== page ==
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Policy & Government

Outdoor recreation is growing faster than the overall U.S. economy, government report finds

That's $427.2 billion spent on getting outside, an increase from the first report in 2018.

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Once again, the government considered the outdoor recreation economy a significant part of the U.S. Gross Domestic Product, this time breaking out statistics in each by state.

The Bureau of Economic Analysis (BEA) put outdoor recreation at 2.2 percent, or $427.2 billion in 2017, outweighing mining, utilities, farming and ranching, and chemical products manufacturing. The report reaffirms the industry as an economic driver, following the first government report last year that counted it as 2.2 percent ($412 billion) of the 2016 GDP.

“Today’s release of state data is a significant step forward for the entire outdoor recreation industry,” said Jessica Wahl, executive director of the Outdoor Recreation Roundtable (ORR). “This second full year of national data–together with prototype state-level numbers–proves that our industry is a driving economic force across the country. ORR will continue to work with Congress, federal agencies, state governments and others to ensure that everyone has access to our public lands and waters and that our nation’s outdoor infrastructure can sustain and grow healthy communities and healthy economies.”

For the first time, the BEA also released preliminary data on the outdoor recreation economy at the state level for all fifty states and the District of Columbia. The public is invited to submit comments on the prototype state statistics by emailing

The Outdoor Industry Association (OIA) played a huge role in leveraging its own data of the industry’s impact—$887 billion—before the government’s recognition. The organization helped pass the Outdoor REC Act, which led to the BEA’s report. 

OIA’s number are twice the size because it measured consumer spending on apparel and equipment manufactured in other countries. It also measured travel expenses and association recreation spending on close-to-home recreation. Both numbers are relevant even though methodologies differ, OIA said.

“The outdoor industry has always known it is a huge contributor to the national economy, this report brings new data to bear to underscore that fact–to the tune of outdoor recreation’s real GDP growing significantly faster than the U.S. economy,” said Amy Roberts, outgoing OIA executive director. “The icing on the cake is the new state by state analysis, which will be immensely helpful to lawmakers, communities and businesses in promoting outdoor recreation related activities and economic opportunities–the beneficial uses are endless and we look forward to our continued work with the [BEA] to enhance the analysis moving forward.”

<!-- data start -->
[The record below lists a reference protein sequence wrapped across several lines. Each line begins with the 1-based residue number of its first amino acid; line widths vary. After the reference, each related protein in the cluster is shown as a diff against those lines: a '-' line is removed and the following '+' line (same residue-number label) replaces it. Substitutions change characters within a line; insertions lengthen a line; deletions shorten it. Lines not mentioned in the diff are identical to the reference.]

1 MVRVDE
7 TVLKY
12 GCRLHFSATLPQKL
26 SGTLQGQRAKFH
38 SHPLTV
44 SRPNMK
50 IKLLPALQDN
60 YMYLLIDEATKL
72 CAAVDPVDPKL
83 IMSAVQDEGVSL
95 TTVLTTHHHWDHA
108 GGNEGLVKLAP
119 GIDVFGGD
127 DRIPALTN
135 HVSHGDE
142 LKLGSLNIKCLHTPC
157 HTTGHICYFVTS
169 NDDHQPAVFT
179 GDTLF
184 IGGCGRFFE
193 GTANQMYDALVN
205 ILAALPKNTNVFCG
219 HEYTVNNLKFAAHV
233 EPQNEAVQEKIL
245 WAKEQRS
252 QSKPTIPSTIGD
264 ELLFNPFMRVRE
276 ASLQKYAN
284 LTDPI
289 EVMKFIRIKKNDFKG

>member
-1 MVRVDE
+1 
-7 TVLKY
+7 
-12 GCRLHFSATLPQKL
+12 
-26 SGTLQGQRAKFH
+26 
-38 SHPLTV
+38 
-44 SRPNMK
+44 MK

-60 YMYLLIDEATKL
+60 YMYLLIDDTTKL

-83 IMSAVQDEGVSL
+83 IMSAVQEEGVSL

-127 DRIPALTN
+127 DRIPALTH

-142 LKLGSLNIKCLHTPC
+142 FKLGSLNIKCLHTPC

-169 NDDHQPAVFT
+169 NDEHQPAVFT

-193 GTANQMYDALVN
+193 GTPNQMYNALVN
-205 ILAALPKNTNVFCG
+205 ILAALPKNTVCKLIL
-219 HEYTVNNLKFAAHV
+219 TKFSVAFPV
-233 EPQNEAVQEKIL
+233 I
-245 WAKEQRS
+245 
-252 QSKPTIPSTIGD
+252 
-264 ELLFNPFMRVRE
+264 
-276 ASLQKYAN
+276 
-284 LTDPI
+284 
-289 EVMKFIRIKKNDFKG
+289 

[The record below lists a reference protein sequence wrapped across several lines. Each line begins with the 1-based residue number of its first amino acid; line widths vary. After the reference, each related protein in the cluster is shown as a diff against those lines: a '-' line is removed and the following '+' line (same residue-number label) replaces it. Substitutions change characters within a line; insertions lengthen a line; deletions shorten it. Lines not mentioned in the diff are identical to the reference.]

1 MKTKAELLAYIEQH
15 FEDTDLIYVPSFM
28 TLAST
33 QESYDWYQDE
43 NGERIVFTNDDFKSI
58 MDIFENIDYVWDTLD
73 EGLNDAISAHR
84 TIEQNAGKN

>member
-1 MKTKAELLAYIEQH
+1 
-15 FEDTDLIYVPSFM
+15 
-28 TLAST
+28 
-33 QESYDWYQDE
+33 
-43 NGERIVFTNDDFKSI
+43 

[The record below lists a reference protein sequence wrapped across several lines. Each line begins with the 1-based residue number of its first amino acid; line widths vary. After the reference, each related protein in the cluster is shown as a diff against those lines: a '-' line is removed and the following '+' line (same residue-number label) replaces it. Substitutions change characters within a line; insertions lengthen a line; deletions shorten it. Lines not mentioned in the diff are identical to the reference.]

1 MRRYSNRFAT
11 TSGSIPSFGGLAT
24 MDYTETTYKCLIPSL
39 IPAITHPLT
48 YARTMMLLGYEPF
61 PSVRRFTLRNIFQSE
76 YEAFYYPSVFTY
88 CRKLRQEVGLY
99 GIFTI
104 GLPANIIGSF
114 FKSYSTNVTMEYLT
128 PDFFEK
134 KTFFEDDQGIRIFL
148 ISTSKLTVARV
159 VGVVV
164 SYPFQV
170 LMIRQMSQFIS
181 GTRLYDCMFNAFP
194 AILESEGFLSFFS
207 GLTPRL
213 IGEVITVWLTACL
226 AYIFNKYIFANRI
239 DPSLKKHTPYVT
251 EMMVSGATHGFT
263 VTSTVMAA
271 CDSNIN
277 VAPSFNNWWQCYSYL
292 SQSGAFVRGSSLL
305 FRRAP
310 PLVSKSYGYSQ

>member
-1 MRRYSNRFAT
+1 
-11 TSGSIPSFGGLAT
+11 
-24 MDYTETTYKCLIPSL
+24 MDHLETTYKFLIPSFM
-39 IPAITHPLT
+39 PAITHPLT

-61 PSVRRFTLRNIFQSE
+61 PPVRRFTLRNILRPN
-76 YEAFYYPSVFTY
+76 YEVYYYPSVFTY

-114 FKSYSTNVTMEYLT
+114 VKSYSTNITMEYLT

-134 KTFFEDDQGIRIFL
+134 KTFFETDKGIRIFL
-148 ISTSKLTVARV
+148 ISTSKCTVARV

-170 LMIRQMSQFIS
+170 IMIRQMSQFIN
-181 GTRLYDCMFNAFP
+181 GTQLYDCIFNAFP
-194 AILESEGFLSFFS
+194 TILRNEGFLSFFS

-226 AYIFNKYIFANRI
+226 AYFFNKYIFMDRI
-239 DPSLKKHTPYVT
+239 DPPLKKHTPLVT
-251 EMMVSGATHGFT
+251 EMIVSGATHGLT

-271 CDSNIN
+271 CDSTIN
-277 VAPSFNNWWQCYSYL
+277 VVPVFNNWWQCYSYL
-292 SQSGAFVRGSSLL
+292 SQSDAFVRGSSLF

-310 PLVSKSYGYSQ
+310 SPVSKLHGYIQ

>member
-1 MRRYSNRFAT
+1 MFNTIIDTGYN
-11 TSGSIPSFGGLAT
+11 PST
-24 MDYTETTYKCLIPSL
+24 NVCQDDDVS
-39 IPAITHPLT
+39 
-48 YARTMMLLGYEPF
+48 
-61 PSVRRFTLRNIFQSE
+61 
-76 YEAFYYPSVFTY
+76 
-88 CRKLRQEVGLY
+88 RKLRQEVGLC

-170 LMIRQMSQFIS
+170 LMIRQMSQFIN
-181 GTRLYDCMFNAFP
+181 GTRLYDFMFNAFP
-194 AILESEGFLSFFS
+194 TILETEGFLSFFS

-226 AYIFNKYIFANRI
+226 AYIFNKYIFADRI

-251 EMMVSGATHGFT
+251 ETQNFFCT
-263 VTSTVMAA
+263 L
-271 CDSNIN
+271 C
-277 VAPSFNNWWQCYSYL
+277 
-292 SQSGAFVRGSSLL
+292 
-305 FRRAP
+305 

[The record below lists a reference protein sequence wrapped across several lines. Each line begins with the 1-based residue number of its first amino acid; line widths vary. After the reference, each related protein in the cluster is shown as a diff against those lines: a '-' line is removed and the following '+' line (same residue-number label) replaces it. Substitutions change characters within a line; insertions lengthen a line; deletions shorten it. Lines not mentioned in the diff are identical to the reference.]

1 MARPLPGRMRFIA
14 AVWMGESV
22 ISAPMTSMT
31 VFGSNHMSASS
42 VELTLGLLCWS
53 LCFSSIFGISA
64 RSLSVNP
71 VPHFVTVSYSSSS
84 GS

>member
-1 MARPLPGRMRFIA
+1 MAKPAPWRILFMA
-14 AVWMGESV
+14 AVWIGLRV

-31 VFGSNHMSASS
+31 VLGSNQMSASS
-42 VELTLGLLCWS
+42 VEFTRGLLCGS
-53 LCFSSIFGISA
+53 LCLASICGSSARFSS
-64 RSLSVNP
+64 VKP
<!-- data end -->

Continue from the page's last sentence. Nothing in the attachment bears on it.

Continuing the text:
Other highlights from the Outdoor Recreation Satellite Account

  • Outdoor recreation contributes more than $778 billion to total U.S. gross output—the total value of domestic goods and service produced by an industry—and supports 5.2 million jobs.
  • Boating/fishing, RVing, motorcycling/ATVing, hunting/shooting/trapping and equestrian sports are the five largest conventional outdoor recreation activities—unsurprising since vehicles have a larger price tag than camping gear. Sixth in line is snow sports with with $5.6 billion in current-dollar value added. 
  • The top five states where outdoor recreation accounts for the largest percentage of total U.S. GDP are California, Florida, Illinois, New York and Texas—also the states with the highest population.
  • The retail trade and manufacturing sectors of the outdoor recreation economy each account for $95.7 billion of current-dollar value added and $51.7 billion, respectively.
  • Inflation-adjusted (real) GDP for the outdoor recreation economy grew by 3.9 percent in 2017, faster than the 2.4 percent growth of the overall U.S. economy.